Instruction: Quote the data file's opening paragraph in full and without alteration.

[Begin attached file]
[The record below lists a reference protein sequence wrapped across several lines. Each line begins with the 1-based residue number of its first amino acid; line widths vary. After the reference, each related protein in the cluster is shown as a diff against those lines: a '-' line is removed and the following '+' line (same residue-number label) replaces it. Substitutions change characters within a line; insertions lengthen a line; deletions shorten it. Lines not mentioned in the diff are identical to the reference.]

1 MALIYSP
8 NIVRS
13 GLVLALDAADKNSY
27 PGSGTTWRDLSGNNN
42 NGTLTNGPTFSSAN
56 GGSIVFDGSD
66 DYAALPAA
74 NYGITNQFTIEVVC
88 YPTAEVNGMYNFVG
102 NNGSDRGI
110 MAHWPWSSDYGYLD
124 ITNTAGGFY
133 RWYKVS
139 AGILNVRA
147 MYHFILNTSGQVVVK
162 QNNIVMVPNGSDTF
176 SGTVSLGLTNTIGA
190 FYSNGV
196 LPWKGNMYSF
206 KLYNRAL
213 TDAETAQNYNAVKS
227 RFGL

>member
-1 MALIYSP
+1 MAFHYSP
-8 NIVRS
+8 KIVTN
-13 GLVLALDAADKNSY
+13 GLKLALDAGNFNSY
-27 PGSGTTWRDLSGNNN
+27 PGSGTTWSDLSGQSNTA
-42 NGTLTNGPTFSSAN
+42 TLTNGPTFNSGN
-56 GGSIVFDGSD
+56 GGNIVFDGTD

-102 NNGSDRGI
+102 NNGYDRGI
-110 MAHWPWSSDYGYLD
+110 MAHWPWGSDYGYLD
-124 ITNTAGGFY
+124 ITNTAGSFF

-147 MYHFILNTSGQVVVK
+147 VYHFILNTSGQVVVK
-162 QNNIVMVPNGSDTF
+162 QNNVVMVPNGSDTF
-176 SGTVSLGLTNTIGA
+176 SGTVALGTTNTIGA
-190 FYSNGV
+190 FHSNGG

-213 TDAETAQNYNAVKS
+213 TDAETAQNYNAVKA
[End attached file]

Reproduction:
[The record below lists a reference protein sequence wrapped across several lines. Each line begins with the 1-based residue number of its first amino acid; line widths vary. After the reference, each related protein in the cluster is shown as a diff against those lines: a '-' line is removed and the following '+' line (same residue-number label) replaces it. Substitutions change characters within a line; insertions lengthen a line; deletions shorten it. Lines not mentioned in the diff are identical to the reference.]